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Local restaurants hope for hiring spree as Ohio unemployment payments lessen

WCPO stilley.png
Posted at 11:25 PM, May 13, 2021
and last updated 2021-05-14 06:49:07-04

In the race to a post-pandemic world, small businesses are barreling toward the finish line — and their owners are looking for more help as they prepare to serve larger crowds than they've seen in a year.

“We’ve lost a lot of team members to Amazon, and then on top of that, we’re competing with unemployment,” said Jean-Francois Flechet, who owns local restaurant chain Taste of Belgium.

His business had about 60 job openings when he spoke to WCPO on Thursday night, hours after Gov. Mike DeWine announced Ohio would soon opt out of the federal government’s unemployment insurance supplement program.

That program provided an additional $300 every week to people collecting unemployment benefits. DeWine blamed that payment for skewing the labor market and disincentivizing workers from seeking new jobs.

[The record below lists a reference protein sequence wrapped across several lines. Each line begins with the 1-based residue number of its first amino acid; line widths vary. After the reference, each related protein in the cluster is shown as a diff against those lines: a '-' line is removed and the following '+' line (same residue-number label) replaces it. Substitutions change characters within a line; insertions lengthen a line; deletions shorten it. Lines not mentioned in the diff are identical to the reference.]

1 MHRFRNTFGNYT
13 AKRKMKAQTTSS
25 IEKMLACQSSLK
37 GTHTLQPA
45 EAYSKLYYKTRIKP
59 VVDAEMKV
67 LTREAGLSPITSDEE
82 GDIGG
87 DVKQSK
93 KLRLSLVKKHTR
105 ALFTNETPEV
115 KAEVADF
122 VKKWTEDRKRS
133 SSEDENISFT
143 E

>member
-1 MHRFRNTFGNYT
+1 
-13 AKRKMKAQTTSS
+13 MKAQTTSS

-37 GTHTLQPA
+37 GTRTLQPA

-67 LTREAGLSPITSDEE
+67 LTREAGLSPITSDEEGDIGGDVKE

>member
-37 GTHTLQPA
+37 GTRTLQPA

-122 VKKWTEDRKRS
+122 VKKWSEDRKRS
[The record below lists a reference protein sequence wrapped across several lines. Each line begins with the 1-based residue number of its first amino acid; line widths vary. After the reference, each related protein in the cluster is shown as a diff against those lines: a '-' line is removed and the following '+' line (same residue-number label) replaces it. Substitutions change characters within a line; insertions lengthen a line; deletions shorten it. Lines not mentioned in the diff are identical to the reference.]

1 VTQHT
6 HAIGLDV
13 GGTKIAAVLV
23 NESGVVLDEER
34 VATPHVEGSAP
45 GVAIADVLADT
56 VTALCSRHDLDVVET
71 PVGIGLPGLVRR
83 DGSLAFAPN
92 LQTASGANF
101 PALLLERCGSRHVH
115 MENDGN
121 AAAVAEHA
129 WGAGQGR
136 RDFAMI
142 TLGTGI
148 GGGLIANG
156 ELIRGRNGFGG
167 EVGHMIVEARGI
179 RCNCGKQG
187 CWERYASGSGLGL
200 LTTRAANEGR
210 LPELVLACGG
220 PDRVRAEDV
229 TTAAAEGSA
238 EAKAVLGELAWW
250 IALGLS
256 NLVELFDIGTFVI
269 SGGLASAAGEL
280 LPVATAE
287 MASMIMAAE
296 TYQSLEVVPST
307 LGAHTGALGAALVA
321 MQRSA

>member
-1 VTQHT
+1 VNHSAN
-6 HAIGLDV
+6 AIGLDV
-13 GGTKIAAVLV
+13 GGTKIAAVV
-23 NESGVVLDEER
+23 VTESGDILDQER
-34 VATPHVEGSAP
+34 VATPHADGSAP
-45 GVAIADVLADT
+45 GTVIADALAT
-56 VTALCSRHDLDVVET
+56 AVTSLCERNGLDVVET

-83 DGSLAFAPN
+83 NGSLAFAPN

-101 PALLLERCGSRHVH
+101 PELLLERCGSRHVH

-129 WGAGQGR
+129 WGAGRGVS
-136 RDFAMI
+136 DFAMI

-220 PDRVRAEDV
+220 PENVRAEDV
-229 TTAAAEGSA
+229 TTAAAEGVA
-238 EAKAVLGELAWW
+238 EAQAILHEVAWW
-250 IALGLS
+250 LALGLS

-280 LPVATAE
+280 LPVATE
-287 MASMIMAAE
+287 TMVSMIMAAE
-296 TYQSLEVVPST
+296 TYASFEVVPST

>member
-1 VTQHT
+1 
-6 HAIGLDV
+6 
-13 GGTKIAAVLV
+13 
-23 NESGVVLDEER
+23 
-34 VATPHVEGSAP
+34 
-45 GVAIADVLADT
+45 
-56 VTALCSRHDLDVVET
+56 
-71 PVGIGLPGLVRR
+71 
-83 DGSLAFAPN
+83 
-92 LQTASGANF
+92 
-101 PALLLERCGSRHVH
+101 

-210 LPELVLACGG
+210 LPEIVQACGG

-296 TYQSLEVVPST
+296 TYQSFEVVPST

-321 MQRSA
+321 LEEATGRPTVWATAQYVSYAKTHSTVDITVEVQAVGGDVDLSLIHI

“If you look at why jobs are not being filled -- I’m sure it’s multiple reasons -- but whenever you go in and the market is distorted in that sense, you have certain consequences," the governor said Thursday afternoon.

At the Banks, Fishbowl owner Danny Scott is expanding as summer begins.

“We’re looking to hire about six more bartenders, a couple more cooks, more security personnel,” he said.

National news outlets such as the New York Times have reported the restaurant industry, more than many others, has struggled to bring workers back in 2021.

The Times argued many former restaurant workers who lost their jobs during the pandemic likely filtered into higher-paying jobs, including those offered by companies such as Amazon; others may be staying away due to a fear of infection or responsibilities at home. Eater, a national news outlet covering the restaurant industry, spoke to workers who said they found it increasingly difficult to take demanding jobs that paid low wages while offering few benefits.

Katie Eagan, vice president of government affairs with the local Chamber of Commerce, said she sees the need for workers in all sectors as summer begins.

“People are hiring,” she said. “They need workers terribly."

But she’s optimistic about the future.

“We're really hoping that this can help for some growth in the labor market and some growth in individuals who are taking some of these open positions so we can see the economy get started again and get right back to where we were in March 2020,” she said.